Auditory-Visual Speech Processing
(AVSP 2001)

September 7-9, 2001
Aalborg, Denmark

Visual Discrimination of Cantonese Tone by Tonal but Non-Cantonese Speakers, and by Non-Tonal Language Speakers

Denis Burnham, Susanna Lau, Helen Tam, Colin Schoknecht

Macarthur Auditory Research Centre, Sydney (MARCS), University of Western Sydney, Australia

A previous study by the first two authors suggests there is visual information for tone perception: under certain conditions Cantonese speakers are able to identify spoken words as one of six Cantonese words differing only in tone on the basis of lip and face movements at a rate better than chance [1]. Here, non-native (tonal, Thai, and non-tonal, English) language speakers were tested on a discrimination version of this task in three modes: auditory-visual (AV), auditory only (AO), and visual only (VO). Auditory stimuli were presented either in the clear or accompanied by noise. In all conditions, even VO, performance was significantly better than chance. In the clear, both English and Thai perceivers performed better in the AO and AV conditions than in the VO condition. With auditory noise added, Thai perceivers performed better in the AV than the AO condition. The results support the existence of visual information for tone, and show that this is available in the absence of experience with the language in question, and even in the absence of experience with the lexical use of tone.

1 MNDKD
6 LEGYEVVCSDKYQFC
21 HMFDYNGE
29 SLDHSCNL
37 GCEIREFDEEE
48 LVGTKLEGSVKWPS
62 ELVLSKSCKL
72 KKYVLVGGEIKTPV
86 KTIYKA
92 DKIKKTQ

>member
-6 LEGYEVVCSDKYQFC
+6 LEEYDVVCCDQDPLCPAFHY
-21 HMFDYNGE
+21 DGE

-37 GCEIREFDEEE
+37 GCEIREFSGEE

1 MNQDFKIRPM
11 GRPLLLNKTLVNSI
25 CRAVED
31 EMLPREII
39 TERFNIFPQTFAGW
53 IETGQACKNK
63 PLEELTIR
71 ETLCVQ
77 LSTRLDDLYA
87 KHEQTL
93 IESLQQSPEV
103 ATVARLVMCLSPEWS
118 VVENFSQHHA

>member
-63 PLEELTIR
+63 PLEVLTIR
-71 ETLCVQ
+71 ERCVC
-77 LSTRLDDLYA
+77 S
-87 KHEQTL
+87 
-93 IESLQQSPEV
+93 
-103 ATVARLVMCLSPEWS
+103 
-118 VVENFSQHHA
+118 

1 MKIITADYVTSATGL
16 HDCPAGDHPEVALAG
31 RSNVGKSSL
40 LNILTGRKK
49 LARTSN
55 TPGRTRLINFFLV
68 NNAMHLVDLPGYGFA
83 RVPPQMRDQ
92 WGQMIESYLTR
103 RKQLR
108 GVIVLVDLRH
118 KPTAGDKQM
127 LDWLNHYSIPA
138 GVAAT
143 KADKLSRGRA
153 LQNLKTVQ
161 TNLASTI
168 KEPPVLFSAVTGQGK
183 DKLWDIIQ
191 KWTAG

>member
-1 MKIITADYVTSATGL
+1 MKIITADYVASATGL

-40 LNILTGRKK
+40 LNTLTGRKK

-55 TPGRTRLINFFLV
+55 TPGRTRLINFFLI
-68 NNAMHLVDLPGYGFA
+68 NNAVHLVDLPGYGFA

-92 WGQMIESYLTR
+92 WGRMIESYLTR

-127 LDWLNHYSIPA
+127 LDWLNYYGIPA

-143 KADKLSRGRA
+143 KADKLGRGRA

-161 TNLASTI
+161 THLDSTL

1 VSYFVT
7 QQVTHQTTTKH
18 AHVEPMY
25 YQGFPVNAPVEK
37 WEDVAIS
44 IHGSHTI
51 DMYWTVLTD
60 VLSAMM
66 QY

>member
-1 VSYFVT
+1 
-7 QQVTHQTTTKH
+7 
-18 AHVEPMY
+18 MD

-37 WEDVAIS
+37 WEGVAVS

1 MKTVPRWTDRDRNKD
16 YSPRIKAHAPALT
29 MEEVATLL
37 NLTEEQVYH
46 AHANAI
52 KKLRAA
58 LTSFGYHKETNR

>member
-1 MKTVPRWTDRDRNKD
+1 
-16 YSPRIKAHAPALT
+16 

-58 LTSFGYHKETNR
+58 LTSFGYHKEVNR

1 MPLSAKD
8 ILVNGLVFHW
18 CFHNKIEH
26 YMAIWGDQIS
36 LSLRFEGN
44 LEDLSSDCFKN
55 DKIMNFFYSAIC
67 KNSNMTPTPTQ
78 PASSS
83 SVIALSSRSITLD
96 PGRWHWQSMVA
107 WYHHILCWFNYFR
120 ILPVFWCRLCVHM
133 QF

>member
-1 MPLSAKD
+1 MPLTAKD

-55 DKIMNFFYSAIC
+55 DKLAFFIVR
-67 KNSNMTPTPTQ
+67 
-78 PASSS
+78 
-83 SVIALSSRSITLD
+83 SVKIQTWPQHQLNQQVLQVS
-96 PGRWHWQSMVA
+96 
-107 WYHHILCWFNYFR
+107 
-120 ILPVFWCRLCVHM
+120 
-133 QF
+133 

Full Paper

Bibliographic reference.  Burnham, Denis / Lau, Susanna / Tam, Helen / Schoknecht, Colin (2001): "Visual discrimination of Cantonese tone by tonal but non-Cantonese speakers, and by non-tonal language speakers ", In AVSP-2001, 155-160.